Floor Standing Vanity Installation

How to Install a Bathroom Vanity




Installing a bathroom vanity properly can be a long and possibly confusing project, especially if you’re new to DIY furniture installation. Usually, we recommend to our customers that they contact a professional to install their vanity. But if you’re handy around the house and have some experience assembling and installing furniture or appliances, then you’ll definitely save money doing it yourself! For those of you who are ready to dive in and DIY, we’d like to offer this step-by-step guide to help you on your way to the perfect bathroom design.



This guide assumes that you are installing a large floor-mounted vanity, but it also assumes that you intend to fix the standing vanity to your wall for added stability and permanence. If you intend to keep your vanity free-standing and therefore more portable, just ignore the steps that involve screwing the back into the wall, etc. If you are going to install a wall-mounted (hanging) vanity, please read our helpful wall-mounted vanity installation guide.

Before you begin make sure you have the following items:

- Adjustable wrenches
- 3” drywall screws
- Slip joint pliers
- Tape measure
- Carpenter’s level
- Stud finder
- Shims
- Utility knife
- Hole saws
- Power drill
- Caulking gun and caulk
- (optional) Belt sander or electric sander with beveled edge


First and foremost, you need to remove the old vanity cabinet that’s taking up space in your bathroom! So we will start with instructions to remove that piece before going into instructions for installing the new one.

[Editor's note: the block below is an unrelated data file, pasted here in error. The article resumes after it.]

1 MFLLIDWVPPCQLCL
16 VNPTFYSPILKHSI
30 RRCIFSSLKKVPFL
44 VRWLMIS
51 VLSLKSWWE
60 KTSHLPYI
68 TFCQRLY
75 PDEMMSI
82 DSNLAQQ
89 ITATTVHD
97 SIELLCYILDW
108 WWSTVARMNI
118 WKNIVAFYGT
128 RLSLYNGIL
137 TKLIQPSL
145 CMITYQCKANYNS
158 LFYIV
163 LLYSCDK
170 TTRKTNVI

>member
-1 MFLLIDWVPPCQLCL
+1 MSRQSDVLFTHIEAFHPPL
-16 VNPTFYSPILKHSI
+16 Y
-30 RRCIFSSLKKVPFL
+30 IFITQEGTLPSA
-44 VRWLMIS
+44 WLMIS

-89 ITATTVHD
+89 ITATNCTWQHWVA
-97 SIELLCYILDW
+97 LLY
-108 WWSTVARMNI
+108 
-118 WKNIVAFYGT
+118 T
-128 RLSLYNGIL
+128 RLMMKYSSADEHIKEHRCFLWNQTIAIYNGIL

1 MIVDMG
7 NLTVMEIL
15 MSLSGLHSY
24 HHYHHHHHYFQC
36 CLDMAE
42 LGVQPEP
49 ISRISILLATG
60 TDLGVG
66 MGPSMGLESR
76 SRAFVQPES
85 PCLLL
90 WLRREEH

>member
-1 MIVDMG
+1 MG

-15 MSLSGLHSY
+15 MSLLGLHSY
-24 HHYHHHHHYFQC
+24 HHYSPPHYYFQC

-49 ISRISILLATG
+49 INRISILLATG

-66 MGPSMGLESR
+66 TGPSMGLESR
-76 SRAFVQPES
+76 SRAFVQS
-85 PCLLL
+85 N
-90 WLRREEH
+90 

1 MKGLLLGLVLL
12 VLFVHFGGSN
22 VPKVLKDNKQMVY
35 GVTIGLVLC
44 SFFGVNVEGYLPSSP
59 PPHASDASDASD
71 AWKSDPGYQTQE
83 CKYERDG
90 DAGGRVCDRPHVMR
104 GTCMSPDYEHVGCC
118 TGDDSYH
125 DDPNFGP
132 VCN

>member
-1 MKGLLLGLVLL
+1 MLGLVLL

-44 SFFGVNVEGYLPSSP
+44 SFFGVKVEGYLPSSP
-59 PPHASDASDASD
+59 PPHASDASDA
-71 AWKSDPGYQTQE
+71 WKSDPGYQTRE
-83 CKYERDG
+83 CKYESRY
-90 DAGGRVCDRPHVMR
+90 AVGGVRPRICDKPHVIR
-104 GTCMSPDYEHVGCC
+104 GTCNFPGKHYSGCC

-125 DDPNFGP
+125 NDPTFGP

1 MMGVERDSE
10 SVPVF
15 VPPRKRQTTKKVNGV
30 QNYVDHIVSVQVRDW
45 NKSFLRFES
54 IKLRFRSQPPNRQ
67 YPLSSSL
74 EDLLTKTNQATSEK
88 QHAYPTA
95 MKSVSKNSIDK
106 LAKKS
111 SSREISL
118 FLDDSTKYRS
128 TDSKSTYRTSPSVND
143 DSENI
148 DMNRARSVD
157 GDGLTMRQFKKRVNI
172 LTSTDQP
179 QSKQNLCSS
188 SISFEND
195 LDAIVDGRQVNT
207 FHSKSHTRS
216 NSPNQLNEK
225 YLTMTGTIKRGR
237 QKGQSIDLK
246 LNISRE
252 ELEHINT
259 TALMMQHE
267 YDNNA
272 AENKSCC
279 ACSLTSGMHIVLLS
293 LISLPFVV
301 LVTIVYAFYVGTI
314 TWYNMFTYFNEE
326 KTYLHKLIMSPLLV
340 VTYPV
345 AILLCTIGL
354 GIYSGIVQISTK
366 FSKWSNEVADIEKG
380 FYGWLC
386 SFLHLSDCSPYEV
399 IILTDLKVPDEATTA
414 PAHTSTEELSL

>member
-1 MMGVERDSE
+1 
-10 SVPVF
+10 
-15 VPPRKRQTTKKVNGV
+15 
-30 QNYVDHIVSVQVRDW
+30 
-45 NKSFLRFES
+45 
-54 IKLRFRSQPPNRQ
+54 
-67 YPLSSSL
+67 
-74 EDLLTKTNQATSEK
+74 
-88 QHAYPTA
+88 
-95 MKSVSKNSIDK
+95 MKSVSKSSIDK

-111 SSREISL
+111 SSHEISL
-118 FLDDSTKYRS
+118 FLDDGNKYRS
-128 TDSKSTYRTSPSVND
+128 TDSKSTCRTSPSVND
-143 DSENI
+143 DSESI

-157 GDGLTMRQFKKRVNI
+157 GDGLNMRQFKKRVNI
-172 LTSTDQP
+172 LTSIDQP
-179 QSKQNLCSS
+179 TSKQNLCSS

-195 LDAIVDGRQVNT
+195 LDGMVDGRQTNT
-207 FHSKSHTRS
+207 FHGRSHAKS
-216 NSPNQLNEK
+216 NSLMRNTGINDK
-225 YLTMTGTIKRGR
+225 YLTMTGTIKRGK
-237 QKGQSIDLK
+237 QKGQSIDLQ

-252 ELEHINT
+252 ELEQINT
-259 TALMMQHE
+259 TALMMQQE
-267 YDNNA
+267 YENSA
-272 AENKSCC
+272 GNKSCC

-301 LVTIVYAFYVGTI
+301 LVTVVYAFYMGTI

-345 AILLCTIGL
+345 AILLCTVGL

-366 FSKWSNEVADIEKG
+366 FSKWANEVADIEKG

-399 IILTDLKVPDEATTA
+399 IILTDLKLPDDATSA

Out With the Old…

Step 1:
Shut off your water supply. You can find instructions for doing so here. First, shut off the water control valves under the sink. If you don’t have shutoff valves, then turn off the water supply where it enters your house. To make sure that the water is completely off, turn on the sink faucet. In some cases, the water supply is beneath the vanity, in which you will have to shut off the main vanity supply. Then, disconnect and remove the plumbing connections and the waste trap below the sink.



Step 2:
Unscrew the supply tube nuts and loosen both slip nuts to remove the P-trap. Make sure that you have a pan below the P-trap, because the curved pipe will be full of dirty water. Until you’re ready to reconnect the P-trap, stuff a moist rag into the waste pipe to minimize odors and absorb any small drips that may occur from residual water in the plumbing.

Step 3:
Use a chisel to remove the vanity backsplash (the vertical decorative piece in the rear of the countertop, that is perpendicular to the top). If you have a plastic laminate top, use a utility knife to cut the caulk where the backsplash meets the wall.

Step 4:
For those who have a tiled top, you may have to pry loose nails from underneath the tile. Others may have to remove screws that fasten the top to the cabinet. If the top is glued, pry it loose a bit and use a keyhole saw between the vanity and top and cut away the adhesive. Now you can remove the vanity top.